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Catholic Diocese of Little Rock
Published: May 18, 2017
Bishop Anthony B. Taylor preached the following homily at St. Anne Church in North Little Rock on Thursday, May 18, 2017. It is based on the following readings: Genesis 15:1-12, 17-18; 1 Peter 4:7-13; and Luke 22:14-20, 24-30.
Today is a historic day. As far as I can tell, this is the first ordination ever to take place in this former dance hall that has long been the home of St. Anne Parish.
Moreover, I always let those being ordained get to choose the readings for their ordination and Keith has chosen very nice readings that up to now I've never heard read at an ordination. But they are very appropriate and Keith has clearly put some thought into his choices.
In our first reading from Genesis, Abram — who, by the way, has made no promise of celibacy — laments that despite his best efforts, he has remained childless. God promises that if he puts his faith in God, God will give him descendants in great abundance, as numerous as the stars in the sky.
And of course the word "deacon" itself means "servant" and the service that a deacon offers emerges from prayer and is rooted in love.
Keith, on the other hand, will be making a promise of life-long celibacy today. He is putting his faith in God like Abram did, confident that God will give him descendants in great abundance too ... in his case, spiritual sons and daughters.
Elsewhere, St. Paul makes it clear that Abraham has many more descendants by adoption (through faith in Jesus Christ, spiritual sons and daughters) than he will ever have according to the flesh. And the same is true for us as priests. And that's the kind of fruitfulness that really matters.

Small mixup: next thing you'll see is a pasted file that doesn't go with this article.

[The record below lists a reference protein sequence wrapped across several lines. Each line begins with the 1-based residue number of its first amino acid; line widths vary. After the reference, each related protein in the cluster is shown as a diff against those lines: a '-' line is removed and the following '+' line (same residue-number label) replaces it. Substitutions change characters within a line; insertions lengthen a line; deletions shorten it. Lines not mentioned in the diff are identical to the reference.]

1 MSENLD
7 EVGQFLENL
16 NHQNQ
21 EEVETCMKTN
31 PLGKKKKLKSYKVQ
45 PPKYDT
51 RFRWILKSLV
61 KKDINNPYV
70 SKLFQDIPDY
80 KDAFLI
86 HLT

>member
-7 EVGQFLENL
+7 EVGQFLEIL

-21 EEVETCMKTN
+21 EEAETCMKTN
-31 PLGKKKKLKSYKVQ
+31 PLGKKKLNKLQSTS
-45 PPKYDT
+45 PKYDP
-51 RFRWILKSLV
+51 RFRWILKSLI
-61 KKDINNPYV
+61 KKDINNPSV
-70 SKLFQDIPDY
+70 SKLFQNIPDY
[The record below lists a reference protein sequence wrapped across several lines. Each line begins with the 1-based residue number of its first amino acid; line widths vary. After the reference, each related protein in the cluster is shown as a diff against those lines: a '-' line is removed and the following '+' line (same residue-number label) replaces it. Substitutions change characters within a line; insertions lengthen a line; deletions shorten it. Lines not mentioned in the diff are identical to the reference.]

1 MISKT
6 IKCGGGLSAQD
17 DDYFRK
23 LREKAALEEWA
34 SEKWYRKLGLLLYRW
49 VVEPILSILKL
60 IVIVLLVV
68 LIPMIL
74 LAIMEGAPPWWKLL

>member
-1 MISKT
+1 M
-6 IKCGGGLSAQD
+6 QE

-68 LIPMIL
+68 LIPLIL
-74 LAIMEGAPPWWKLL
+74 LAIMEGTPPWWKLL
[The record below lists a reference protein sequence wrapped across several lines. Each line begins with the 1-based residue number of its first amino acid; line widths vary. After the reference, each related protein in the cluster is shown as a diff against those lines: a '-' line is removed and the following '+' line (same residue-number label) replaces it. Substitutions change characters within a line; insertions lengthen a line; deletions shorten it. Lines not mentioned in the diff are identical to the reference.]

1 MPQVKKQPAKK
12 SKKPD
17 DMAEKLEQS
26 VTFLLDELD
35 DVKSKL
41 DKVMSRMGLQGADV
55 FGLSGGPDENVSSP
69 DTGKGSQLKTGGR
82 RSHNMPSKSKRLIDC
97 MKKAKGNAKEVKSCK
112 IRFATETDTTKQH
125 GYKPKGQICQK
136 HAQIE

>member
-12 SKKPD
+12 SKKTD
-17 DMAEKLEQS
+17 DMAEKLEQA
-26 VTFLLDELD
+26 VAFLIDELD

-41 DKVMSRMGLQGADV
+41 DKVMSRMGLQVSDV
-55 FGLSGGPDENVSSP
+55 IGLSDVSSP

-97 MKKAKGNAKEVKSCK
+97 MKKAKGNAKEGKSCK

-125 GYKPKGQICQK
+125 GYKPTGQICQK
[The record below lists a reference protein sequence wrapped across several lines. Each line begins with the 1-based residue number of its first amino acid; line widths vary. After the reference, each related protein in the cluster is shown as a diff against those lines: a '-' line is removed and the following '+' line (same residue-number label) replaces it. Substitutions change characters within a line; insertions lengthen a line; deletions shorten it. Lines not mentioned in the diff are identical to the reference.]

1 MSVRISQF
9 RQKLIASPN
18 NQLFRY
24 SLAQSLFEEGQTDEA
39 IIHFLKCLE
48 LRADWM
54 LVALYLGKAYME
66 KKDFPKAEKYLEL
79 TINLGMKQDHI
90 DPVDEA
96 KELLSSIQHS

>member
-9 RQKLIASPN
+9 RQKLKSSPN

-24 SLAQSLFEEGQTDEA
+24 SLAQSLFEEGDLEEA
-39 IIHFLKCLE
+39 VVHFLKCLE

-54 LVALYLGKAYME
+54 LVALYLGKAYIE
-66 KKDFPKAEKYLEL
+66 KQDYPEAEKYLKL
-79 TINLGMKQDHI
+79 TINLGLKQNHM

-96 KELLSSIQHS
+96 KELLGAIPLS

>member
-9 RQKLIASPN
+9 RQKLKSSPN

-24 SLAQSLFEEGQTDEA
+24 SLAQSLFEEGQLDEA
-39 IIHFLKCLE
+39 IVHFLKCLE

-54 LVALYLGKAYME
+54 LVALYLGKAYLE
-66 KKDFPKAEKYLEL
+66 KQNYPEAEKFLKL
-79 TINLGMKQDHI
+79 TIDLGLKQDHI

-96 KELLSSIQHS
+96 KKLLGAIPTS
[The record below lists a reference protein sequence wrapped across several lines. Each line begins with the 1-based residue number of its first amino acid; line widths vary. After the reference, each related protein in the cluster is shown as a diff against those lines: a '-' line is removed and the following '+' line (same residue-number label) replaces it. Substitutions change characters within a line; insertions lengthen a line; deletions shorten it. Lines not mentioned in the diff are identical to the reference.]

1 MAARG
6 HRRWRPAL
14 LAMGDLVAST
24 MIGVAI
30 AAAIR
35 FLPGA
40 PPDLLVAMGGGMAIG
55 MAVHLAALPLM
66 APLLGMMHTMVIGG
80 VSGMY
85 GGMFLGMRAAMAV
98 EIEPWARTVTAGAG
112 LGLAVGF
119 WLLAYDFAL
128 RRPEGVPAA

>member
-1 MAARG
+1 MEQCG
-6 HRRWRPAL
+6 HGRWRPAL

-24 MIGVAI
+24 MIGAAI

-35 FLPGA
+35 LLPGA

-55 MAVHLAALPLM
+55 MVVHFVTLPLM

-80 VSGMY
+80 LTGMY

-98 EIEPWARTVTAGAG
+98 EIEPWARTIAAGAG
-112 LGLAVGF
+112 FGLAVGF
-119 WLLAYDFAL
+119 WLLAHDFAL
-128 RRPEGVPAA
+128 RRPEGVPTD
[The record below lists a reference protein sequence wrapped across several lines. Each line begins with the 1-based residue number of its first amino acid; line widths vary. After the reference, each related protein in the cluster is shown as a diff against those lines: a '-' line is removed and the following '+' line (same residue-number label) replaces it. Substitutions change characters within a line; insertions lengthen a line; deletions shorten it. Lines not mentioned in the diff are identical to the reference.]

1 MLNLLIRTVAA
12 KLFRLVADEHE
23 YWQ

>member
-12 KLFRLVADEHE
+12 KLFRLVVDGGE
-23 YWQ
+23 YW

In our second reading that Keith chose from the First Letter of St. Peter, the author is concerned to make sure that his readers are well prepared for Jesus' second coming, which he believes is imminent.
Hence the need to be vigilant in the three areas of Christian life where faithfulness is most important: 1.) in dedication to prayer — Keith will be promising to pray the Liturgy of the Hours; 2.) mutual love, which covers a multitude of sins; and 3.) in selfless, uncomplaining service of others.
And of course the word "deacon" itself means "servant" and the service that a deacon offers emerges from prayer and is rooted in love. So prayer, sacrificial love and service. These should be the traits of any Christian, but especially of us who are ordained ministers of the Church.
Peter also reminds us of the central theme of his letter: joy amid whatever suffering comes with faithfulness to Christ — so Keith, Peter is telling you to continue being the cheerful person you already are! Even in times of difficulty.
Your sense of humor will continue to serve you well. But after all, if Jesus suffered for us, shouldn't we be willing to suffer for him? And do so cheerfully. So as St. Peter says, when we preach, it should "be with the words of God" whose very nature is love — and that love should come through in our preaching. And when we serve, it should "be with the strength that God supplies, so that in all things God may be glorified in Jesus Christ."
And then we have our Gospel reading taken from Luke's account of the Last Supper, the first Mass, so to speak, when Jesus instituted the priesthood as well as the Eucharist. This reading, of course, points to the liturgical ministry that Keith will be exercising as a deacon and even more so next year as a priest.
But notice how quickly these newly ordained apostles (who we can now anachronistically call priests) get off track! Right after ordination, they get into an argument about which of them should be regarded as the greatest. Some were already angling to become monsignors! And so Jesus reminds them and us that we are called to service and that is where true greatness resides.
Keith, you've covered a lot of ground with the readings you have chosen. You have responded generously to the Lord's call to a life marked by prayer and devotion, to a life of joyful service in which you embrace the cross of Jesus Christ with sacrificial love, a life of celibate love for the sake of the Kingdom of God, with special concern for the weakest and most vulnerable among us, a life in which you foster the sacramental life of the people entrusted to your care.
You are a man of the Church! And I am confident that through you and your ministry many people will encounter the mercy and love of our Savior Jesus Christ!